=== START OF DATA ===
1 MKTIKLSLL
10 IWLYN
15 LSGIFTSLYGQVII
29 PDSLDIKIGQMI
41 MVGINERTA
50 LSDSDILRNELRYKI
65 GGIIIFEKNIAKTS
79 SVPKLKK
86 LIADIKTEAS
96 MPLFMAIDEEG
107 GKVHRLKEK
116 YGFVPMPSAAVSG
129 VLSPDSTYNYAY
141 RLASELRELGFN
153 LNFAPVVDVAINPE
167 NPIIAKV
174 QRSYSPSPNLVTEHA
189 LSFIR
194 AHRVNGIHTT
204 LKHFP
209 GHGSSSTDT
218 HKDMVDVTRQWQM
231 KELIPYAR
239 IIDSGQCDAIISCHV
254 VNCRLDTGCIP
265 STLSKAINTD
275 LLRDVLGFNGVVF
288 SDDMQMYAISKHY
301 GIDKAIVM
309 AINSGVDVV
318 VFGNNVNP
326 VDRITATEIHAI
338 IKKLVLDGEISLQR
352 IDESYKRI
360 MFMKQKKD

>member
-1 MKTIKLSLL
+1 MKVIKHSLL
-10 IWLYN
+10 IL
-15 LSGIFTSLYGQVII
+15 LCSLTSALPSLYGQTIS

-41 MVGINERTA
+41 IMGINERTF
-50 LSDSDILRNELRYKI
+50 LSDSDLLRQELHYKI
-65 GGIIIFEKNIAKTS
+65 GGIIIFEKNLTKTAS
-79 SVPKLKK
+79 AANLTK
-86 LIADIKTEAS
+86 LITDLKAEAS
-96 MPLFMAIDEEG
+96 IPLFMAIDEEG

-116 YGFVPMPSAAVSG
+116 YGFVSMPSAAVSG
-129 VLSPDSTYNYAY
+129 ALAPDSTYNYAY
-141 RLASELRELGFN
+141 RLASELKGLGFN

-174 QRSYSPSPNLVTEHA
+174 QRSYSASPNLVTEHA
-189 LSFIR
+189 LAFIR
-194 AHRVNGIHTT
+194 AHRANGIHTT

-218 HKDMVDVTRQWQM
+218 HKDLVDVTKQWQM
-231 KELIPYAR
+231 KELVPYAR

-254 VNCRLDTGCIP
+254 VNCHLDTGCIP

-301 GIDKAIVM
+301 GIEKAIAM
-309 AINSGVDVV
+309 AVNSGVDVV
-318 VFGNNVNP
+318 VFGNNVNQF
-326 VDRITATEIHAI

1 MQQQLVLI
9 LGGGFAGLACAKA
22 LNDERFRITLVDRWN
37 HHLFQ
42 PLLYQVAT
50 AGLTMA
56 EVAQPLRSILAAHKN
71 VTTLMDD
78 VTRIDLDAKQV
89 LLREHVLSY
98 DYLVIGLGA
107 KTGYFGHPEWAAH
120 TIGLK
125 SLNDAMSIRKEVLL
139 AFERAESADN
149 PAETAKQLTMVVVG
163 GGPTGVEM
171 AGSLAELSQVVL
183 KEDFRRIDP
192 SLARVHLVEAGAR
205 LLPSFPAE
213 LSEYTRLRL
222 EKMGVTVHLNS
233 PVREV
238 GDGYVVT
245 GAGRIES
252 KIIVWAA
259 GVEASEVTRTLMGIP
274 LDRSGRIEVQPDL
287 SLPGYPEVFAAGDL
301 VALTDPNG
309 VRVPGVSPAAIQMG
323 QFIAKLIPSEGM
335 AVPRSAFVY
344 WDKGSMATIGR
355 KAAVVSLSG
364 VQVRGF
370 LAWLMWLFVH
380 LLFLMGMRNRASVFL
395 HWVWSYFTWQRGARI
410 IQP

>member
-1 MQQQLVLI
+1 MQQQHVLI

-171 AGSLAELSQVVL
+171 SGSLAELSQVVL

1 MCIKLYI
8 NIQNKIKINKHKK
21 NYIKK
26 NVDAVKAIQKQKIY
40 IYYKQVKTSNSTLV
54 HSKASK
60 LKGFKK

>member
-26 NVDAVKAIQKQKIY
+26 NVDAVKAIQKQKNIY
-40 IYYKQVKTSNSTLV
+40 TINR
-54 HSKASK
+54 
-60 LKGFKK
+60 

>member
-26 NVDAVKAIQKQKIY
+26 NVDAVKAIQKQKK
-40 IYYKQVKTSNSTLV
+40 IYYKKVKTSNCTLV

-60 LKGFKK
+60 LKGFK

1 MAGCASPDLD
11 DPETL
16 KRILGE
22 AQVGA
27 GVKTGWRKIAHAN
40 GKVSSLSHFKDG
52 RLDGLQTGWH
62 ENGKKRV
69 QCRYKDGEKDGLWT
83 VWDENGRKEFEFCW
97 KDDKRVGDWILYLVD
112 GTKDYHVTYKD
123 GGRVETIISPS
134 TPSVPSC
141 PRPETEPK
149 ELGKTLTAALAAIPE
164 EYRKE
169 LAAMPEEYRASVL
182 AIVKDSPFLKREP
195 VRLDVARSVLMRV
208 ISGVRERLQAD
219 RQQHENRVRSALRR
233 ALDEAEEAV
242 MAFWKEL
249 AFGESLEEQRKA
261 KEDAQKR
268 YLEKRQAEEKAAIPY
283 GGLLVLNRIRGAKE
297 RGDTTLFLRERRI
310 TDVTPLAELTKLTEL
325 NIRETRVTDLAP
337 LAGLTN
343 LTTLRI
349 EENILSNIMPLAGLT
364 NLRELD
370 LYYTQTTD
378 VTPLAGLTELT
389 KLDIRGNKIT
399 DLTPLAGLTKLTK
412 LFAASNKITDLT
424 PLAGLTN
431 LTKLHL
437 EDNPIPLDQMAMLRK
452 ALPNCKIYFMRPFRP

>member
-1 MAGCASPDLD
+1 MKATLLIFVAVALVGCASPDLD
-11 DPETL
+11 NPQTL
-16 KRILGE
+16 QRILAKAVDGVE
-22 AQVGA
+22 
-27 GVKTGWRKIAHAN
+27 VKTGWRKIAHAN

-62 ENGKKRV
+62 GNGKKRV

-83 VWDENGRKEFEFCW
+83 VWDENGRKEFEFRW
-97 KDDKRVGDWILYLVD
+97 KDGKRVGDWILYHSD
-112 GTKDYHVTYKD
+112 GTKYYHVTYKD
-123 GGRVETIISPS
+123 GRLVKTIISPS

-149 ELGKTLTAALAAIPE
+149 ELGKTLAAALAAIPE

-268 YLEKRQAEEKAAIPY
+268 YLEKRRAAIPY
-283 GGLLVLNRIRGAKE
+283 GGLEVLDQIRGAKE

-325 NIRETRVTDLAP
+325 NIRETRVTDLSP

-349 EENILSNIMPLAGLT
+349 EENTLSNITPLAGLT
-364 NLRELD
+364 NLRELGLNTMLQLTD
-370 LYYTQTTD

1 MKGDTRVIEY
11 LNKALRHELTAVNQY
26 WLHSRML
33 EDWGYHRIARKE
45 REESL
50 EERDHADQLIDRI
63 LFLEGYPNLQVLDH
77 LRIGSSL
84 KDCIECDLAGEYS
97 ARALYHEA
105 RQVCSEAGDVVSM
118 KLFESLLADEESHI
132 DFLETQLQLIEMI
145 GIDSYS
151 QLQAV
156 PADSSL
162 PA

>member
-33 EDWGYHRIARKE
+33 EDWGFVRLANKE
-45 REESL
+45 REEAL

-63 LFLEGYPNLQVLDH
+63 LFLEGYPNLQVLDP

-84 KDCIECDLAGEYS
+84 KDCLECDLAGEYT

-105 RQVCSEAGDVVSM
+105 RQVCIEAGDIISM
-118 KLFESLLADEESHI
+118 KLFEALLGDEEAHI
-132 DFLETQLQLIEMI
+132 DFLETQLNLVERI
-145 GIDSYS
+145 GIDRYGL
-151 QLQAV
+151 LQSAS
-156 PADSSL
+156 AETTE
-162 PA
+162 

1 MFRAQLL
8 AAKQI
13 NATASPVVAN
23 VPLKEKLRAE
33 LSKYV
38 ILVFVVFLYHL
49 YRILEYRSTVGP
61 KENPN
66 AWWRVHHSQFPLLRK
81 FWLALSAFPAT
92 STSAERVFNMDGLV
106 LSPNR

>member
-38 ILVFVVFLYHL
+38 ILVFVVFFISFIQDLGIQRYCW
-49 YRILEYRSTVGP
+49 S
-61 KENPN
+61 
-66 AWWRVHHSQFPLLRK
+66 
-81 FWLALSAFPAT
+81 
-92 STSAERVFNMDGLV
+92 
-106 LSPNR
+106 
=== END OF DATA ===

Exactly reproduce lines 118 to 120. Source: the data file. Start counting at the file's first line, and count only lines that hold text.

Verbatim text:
380 LLFLMGMRNRASVFL
395 HWVWSYFTWQRGARI
410 IQP